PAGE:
Somehow, despite the novel's nostalgic look at 80's movies or TV shows, its homage to classic gaming did not carry the same emotional connection oddly enough. I remember a War Games-based Ally Sheedy crush. But an affinity for Defender? I was lucky enough to fly from side to side. As one who fancies himself a casual hardcore gamer, it was a bit worrisome. I have gamed for as long as I can remember. Our family owned an Atari and later an Intellivision. I even had some Kaboom! skills on the paddle controller. And yet, when I look back, I think I became a gamer in the 8-bit generation.
The games that I remember I loved, those that I feel most nostalgic about, and played until I was no longer allowed to play were not Adventure or Sea Battle, but rather Super Mario Bros. and Mega Man 2. I remember thinking I would have never finished The Legend of Zelda without my handy map from Nintendo Power and that R.O.B., while never functionally adequate enough to complete a single level of Gyromite, was still my buddy. Maybe it was because it was the first console that was mine.
Can you guess the number of times the book mentions Mario and Zelda? What if I told you it was a combined search with zero hits? I am not counting the mention of Donkey Kong. Despite this disconnect between gaming generations, I did not feel alienated.
The cleverness and modernity of the book comes not from its look at the past but rather the very real depiction of the not too distant future with a gaming network not too different from our own. The nuances of online, anonymous relationships and bonds are explored with great awareness and resonate strongly with any gamer that has spent time on Xbox Live or playing an MMORPG. Cline employs a common gamer language literally (use of "L337 Sp34k") and figuratively (management of the avatar's inventory).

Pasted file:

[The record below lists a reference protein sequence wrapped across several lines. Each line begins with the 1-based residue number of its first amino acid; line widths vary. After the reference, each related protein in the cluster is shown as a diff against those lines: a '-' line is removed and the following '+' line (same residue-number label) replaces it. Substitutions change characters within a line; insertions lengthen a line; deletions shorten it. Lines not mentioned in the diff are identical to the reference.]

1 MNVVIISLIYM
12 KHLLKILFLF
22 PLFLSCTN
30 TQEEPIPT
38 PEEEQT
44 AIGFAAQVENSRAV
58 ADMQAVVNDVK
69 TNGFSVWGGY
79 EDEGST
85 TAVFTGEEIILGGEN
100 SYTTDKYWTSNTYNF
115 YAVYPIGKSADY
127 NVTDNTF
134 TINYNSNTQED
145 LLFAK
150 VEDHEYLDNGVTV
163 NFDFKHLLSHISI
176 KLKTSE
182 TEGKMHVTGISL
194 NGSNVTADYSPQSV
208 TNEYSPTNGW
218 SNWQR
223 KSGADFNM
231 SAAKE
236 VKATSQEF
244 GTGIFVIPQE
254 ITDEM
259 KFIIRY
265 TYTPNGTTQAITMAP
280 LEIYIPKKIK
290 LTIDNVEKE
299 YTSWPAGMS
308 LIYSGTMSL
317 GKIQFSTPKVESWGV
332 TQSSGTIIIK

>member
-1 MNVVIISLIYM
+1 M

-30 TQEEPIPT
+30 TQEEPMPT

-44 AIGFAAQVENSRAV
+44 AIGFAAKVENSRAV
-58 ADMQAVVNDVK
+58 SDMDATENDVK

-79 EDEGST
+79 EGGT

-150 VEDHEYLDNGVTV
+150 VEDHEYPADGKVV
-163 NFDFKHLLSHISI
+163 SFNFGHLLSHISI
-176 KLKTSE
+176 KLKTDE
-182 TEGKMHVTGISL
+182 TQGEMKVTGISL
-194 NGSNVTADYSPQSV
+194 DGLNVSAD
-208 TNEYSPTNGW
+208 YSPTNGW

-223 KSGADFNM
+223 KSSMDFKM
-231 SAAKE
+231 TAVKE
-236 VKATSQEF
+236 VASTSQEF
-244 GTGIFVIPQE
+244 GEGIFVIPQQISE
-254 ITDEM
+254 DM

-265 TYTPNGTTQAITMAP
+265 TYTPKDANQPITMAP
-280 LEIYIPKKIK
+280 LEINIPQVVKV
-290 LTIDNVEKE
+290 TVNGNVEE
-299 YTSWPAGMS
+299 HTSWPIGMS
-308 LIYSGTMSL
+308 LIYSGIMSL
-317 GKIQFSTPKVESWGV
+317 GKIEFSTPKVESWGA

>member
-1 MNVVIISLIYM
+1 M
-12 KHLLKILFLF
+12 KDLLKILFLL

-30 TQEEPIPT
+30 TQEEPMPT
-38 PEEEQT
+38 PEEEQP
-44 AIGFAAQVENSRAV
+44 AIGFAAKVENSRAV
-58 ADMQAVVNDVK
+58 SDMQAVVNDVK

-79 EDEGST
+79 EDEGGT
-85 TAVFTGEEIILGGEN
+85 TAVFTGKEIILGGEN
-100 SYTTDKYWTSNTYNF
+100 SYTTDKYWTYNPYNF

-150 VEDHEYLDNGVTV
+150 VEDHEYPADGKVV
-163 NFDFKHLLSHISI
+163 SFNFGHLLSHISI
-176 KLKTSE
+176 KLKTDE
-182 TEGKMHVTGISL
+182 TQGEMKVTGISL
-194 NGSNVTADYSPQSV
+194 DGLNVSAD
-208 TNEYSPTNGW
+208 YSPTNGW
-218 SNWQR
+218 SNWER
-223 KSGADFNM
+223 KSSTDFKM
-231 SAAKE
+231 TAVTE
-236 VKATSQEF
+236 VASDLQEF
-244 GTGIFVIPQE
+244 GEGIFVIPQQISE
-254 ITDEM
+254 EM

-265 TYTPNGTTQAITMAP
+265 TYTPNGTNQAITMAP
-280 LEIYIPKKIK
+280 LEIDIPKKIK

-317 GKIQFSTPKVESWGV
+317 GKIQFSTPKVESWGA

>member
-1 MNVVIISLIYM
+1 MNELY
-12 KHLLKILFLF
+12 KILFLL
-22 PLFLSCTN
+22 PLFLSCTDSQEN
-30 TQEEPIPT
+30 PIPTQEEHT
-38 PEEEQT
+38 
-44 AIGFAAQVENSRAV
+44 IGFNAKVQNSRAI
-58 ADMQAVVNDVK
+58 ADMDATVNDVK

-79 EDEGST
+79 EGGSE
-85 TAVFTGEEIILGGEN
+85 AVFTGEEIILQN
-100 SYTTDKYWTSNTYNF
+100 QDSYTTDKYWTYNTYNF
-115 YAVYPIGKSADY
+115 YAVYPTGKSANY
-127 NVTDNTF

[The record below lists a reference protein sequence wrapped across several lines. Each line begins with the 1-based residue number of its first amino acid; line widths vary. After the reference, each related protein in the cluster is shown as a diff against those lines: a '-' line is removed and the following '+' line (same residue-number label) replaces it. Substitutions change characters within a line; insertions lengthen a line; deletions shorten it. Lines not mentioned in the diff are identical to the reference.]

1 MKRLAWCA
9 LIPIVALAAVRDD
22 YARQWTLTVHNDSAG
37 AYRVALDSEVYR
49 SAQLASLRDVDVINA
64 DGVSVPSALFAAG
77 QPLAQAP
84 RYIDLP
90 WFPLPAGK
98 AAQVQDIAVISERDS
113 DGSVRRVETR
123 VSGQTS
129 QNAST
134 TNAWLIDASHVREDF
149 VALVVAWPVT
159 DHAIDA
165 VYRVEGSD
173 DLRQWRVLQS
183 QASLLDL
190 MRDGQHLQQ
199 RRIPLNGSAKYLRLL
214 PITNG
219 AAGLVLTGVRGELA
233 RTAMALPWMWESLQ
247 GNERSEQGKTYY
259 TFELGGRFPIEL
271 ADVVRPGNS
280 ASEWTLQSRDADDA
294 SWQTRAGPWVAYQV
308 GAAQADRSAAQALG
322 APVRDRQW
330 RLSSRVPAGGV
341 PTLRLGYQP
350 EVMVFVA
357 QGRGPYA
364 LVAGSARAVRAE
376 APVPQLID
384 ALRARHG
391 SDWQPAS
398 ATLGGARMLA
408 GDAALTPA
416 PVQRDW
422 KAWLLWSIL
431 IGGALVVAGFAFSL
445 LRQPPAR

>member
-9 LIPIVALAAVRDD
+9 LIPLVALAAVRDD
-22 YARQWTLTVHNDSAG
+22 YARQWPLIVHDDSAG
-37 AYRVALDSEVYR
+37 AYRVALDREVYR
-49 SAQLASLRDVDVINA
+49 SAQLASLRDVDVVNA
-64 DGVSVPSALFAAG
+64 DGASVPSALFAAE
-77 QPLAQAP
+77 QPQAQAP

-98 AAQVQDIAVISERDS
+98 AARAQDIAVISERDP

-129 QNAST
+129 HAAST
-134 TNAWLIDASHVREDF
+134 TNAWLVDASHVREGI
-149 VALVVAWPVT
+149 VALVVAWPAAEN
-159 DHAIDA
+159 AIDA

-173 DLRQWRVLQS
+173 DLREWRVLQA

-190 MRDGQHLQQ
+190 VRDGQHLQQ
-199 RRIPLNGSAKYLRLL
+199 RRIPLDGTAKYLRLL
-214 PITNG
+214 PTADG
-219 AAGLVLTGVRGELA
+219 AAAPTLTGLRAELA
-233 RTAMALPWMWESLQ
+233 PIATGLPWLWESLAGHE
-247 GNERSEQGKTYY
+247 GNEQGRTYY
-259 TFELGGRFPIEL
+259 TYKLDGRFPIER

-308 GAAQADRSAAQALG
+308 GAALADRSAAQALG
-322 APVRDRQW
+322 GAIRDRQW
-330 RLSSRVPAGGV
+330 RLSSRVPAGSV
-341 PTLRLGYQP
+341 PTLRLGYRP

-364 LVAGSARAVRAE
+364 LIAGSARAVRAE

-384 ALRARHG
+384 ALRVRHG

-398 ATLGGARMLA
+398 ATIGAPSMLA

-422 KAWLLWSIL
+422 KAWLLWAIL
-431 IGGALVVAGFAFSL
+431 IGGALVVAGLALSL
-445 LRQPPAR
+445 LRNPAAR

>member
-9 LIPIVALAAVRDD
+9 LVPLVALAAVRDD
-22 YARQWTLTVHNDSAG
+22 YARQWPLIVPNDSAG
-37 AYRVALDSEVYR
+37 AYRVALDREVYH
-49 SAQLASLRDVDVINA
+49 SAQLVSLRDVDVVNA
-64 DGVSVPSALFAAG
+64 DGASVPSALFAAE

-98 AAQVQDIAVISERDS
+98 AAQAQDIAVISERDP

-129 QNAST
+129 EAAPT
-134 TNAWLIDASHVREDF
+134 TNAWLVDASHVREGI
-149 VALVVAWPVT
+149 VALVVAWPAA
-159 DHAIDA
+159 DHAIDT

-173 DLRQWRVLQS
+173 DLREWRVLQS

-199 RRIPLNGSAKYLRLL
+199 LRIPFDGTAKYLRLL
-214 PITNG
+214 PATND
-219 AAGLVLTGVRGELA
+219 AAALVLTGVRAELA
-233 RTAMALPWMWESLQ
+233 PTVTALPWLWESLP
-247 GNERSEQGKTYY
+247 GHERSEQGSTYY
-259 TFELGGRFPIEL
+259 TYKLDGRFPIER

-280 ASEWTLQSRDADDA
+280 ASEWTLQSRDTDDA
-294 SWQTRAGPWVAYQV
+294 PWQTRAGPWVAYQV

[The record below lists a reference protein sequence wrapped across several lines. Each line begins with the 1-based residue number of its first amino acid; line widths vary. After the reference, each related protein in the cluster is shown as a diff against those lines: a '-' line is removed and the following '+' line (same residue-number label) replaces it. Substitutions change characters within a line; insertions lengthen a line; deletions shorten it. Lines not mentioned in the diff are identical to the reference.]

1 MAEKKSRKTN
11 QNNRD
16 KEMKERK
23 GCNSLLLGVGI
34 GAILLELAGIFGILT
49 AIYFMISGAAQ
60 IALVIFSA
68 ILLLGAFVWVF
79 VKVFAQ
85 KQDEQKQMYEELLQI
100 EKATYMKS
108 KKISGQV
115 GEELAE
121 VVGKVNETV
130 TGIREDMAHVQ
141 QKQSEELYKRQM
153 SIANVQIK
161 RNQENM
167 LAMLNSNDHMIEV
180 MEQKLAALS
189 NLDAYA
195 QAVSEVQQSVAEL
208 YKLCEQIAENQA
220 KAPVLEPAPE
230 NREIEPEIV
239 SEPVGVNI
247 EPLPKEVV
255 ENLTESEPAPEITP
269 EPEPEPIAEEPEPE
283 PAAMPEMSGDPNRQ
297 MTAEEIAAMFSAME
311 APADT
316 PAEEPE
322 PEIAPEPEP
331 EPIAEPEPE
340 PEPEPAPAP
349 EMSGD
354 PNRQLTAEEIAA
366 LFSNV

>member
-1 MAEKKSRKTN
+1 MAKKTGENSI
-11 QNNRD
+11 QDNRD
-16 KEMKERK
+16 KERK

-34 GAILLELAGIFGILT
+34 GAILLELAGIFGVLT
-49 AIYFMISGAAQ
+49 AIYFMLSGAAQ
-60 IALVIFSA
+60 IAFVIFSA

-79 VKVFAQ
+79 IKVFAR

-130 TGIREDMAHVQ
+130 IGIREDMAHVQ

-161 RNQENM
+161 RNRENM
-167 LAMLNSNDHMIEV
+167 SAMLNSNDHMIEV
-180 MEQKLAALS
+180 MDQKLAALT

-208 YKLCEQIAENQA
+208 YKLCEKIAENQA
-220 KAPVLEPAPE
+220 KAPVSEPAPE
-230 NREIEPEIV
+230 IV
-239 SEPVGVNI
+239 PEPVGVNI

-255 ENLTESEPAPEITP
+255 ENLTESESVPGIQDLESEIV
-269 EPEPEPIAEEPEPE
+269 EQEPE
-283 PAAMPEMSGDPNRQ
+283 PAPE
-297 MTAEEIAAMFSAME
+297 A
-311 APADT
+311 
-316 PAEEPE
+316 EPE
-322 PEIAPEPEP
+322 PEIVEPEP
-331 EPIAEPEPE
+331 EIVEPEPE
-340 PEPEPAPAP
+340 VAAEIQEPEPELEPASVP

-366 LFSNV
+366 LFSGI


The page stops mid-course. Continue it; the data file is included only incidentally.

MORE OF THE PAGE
While there are lessons to be had, truths to be revealed with respect to the novel's plot, now is not the time to explore them. Instead, I highly recommend Ready Player One to gamers for its historic, though not necessarily nostalgic, expression of gaming past.
If you spent more hours in the past posting your three initials on a leaderboard than checking your Xbox Live gamerscore, then maybe my reading experience will not be your own. But there is something for every gamer in the novel. The book establishes an importance of the history and evolution of video games. The early games, though perhaps simplistic in graphics and minimal in terms of story, were fun, addictive, and challenging. Likewise, my NES-based nostalgia must seem downright pre-historic to my nephews growing up in a Wii household. They probably wonder how their crazy uncle ever survived with a mere two buttons and 8-way D-pad. However, Cline's focus on classic titles shows that the game itself ultimately matters less than the act of gaming and that gaming is something Ready Player One celebrates.